5 Things I Wished I Knew Before Pursuing a Graphic Design Degree

The good🏆, the bad🚨, and the ugly🌪.

As a rising senior at my university, I have experienced the majority of a design student’s career in what seemed like a blink of an eye. As each semester passes, I uncover more about the industry, my teachers, as well as what it takes to have the best possible experience as a design student. Sometimes, I have had to learn the hard way. After speaking to a group of my friends in my AIGA AAU Student Group, I devised a list of 5 things I and a bunch of other people wished we knew before pursuing a design degree.

By Daniel Korpai

1. The definition of graphic design.

This may sound like an obvious one, but believe it or not, I didn’t fully understand what graphic design entailed until the first day that I walked into my first graphic design class. I had an idea that graphic design had something to do with book making, typography, and some logos.

I wasn’t wrong, but I also wasn’t seeing the full picture. During my first class, my instructor Phil Hamlet planted a seed in my mind. This is one of the first things I remember him writing on the green and gritty chalk-board in front of the class:

Ux Design Animation by Studio Moso

Words +/or Pictures = Meaning

The key point to this is the answer with meaning. Before this point, I didn’t recognize that graphic design is not fine art. Through his answer, I truly felt like I could distinguish myself from other artists around me. In addition, I didn’t recognize all the different types of graphic design that is out there in the world around me. The truth is, the subject of graphic design is an umbrella term for an industry that has a plethora of avenues.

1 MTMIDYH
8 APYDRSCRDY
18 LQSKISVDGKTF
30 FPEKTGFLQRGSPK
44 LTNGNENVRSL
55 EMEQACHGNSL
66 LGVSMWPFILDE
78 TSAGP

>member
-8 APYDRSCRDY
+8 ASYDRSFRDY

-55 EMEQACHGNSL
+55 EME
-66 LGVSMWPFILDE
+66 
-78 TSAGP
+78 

Here is an overview of the different areas of concentration within graphic design:

  1. Communication Design

  2. Editorial Design

  3. Environmental Design

  4. Branding

  5. Packaging

  6. Typography

  7. Experience Design

  8. Innovation

This is how my university broke down graphic design, but you can also view this article which explains the types of deliverables you would make in each type of graphic design realm.

2. It’s an investment—an expensive one.

I remember when I walked into my typography class, and my teacher unapologetically told us that we would be spending approximately $1,000 on our first project of the semester. This is what everyone’s face looked like in the class:

🤯😒😞😖😤😭😳🤬

Art is, on average, the most expensive major according to trade-schools.net . Not only are design universities are generally expensive, it is the fact that you have to purchase software, hardware, and project materials in order to succeed. Spending money on printing hundreds of process work, project iterations, as well as extra pages in case you mess up with comping is honestly the bane of my graphic design experience. In a syllabus for every class that I take, the instructor outlines the projected costs for each project.

The further I got into the degree, the more expensive the cost was per class—but if you think about it, it makes sense. With more complex design systems and more sophisticated deliverables, prices will go up. However, the further I get into my degree, the more I realize that these are investments in making me a kickass portfolio.

3. Deadlines will be your best friend and worst enemy.

I have always underestimated the time it would take me to finish a design project. My design school claims that every hour that is spent in class equates to at least 3 hours of homework to complete a project. It seems like an over exaggeration, but it was very much true.

Deadline GIF from hotinfographics.club